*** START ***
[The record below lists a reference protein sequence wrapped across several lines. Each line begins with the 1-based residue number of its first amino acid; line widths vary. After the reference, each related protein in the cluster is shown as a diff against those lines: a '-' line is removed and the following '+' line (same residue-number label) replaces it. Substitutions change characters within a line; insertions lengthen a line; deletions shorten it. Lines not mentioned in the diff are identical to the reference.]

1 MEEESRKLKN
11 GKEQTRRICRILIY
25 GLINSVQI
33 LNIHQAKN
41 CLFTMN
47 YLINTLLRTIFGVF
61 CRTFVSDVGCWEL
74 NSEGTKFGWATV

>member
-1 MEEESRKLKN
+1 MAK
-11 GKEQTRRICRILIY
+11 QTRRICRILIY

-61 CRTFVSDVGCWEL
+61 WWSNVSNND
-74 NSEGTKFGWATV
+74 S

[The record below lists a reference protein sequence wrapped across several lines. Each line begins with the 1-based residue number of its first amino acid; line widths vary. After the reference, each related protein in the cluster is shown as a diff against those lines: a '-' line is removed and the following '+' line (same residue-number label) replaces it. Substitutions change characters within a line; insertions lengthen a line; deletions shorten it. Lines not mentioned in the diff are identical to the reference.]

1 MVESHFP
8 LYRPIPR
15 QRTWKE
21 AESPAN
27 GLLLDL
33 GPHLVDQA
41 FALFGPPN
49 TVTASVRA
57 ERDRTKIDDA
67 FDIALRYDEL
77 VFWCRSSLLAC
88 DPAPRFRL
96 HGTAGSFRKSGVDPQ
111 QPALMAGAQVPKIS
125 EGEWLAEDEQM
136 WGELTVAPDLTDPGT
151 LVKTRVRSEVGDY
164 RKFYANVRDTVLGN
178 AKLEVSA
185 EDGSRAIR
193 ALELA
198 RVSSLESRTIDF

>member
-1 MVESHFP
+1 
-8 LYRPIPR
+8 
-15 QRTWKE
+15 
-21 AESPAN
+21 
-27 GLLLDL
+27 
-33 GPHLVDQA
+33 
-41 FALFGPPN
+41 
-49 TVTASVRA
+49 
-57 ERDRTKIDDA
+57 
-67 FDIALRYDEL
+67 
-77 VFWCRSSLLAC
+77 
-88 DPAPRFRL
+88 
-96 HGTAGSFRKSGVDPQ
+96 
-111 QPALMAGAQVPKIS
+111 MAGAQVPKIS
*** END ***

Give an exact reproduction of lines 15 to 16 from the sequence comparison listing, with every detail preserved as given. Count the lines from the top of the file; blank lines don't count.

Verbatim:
-61 CRTFVSDVGCWEL
+61 WWSNVSNND